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IPEN

A Toxics-Free Future

PCBs: Progress towards Elimination

The group of chemicals known as polychlorinated biphenyls (PCBs) is one of the original twelve POPs covered by the Stockholm Convention. In addition to the hazardous POPs characteristics of toxicity, persistence, bioaccumulation, and long-range environmental transport, PCBs possess properties including longevity and heat absorbance, and form an oily liquid at room temperature that is useful for electrical utilities and in other industrial applications.

At the 8th Conference of the Parties (COP8) to the Stockholm Convention, Parties were encouraged “to step up their efforts, inter alia by developing and implementing rigorous plans for the environmentally sound management of polychlorinated biphenyls throughout their life cycles, including their elimination and destruction, to meet the goals of the Stockholm Convention to eliminate the use of polychlorinated biphenyls in equipment by 2025 and to achieve the environmentally sound waste management of liquids containing polychlorinated biphenyls and equipment contaminated with polychlorinated biphenyls having a content above 0.005 per cent no later than 2028”.

To ensure that all PCB uses are ceased by 2025, Parties will need support:

-       To complete national inventories of all PCBs and related contaminated equipment;

-       To improve the capacity and increase the knowledge of PCB equipment owners on proper maintenance of equipment to avoid further contamination.

The sound management of PCBs waste includes both destruction and disposal techniques that should not lead to the increase of POPs emissions and releases. A great example of a non-combustion POPs project is the construction of a destruction facility for PCBs in the Philippines. This project is supported by the Global Environmental Facility (GEF) and the United Nations Industrial Development Organization (UNIDO), and is a good practice example of collaboration between governmental agencies, intergovernmental organizations and the civil society. UNIDO Director General Li Yong cited the facility as “one of the examples of best practices in environmental protection.”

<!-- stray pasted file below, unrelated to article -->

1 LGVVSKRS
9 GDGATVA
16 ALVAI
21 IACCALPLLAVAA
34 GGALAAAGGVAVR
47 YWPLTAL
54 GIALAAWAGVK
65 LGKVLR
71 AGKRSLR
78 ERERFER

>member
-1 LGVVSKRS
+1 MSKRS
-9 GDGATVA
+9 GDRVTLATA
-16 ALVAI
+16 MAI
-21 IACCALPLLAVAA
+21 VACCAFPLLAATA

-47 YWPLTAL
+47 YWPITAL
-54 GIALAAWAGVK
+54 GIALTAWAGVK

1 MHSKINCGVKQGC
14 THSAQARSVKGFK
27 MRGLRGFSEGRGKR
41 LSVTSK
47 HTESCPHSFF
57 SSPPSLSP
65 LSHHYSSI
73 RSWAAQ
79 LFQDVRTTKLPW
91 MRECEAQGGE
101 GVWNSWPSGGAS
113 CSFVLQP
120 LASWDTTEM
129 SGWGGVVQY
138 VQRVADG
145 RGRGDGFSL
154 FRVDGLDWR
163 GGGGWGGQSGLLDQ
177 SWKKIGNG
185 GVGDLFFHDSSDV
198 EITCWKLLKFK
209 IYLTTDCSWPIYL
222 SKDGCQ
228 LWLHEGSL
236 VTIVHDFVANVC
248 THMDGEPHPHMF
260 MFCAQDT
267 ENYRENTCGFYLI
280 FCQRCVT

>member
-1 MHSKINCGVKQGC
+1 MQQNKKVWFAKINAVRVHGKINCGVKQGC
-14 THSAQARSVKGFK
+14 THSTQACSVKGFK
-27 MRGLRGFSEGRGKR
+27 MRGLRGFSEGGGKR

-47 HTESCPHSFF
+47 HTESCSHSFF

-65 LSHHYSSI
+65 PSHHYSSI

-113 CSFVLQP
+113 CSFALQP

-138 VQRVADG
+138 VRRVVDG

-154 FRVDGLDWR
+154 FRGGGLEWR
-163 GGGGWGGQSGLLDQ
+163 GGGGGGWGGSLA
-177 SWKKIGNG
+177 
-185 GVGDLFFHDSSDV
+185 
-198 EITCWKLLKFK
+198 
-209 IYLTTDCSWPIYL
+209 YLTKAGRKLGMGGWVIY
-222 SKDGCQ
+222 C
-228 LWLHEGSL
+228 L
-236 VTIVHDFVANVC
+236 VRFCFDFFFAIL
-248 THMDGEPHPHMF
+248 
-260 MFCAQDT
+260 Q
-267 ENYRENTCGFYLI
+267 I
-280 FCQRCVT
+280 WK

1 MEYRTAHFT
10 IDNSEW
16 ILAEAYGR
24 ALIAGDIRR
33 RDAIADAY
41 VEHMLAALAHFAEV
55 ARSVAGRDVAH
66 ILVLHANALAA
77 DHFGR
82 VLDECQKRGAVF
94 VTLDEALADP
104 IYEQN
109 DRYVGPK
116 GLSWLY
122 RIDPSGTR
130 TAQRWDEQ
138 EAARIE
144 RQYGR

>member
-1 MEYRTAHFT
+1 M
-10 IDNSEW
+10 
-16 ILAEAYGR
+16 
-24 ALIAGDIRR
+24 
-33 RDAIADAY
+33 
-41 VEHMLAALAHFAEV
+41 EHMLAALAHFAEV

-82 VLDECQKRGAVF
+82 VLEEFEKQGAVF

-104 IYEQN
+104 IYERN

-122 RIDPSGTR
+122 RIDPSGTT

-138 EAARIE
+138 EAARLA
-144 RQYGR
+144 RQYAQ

To ensure that all PCB uses are ceased by 2025, and that current inventories of PCBs are destroyed using non-combustion methods, IPEN Participating Organizations in Azerbaijan, Egypt, Kyrgyzstan, Philippines and Russia carried out projects in their countries to highlight quantities of PCBs remaining to destroy; provide information on any PCBs inventory-related data such as that gathered in POPs country status reports or National Implementation Plans (for example, the approximate quantities of PCB oils and contaminated equipment that are still in use or PCB wastes that are not yet managed in an environmentally sound manner); and pomote non-combustions methods of destruction. 

The resulting project reports are below:

Ruzgar: Report on Inventory of PCBs in Azerbaijan

Independent Ecological Expertise: Information on Implementation of the Stockholm Convention by The Kyrgyz Republic in Connection with Polychlorinated Biphenyls

Eco-SPES: PCBs: Progress in the Waste Management

Additional resources related to PCBs elimination:

Progress towards the 2028 target of PCBs elimination under the Stockholm Convention

Review of progress towards elimination of PCBs

COP8 decision on PCBs

The Non-Com POPs Project: Answers to Frequently Asked Questions

IPEN Briefing Paper on Non-Combustion Techniques for POPs Waste Destruction (français, español, 中文 / English / عربى )

Greenwomen NGO report: PCB Contamination in East Kazakhstan

IPEN Factsheet: Alternatives for POPs Disposal (English) / АЛЬТЕРНАТИВЫ ОБРАЩЕНИЯ СО СТОЙКИМИ ОРГАНИЧЕСКИМИ ЗАГРЯЗНИТЕЛЯМИ (СОЗ) (Russian)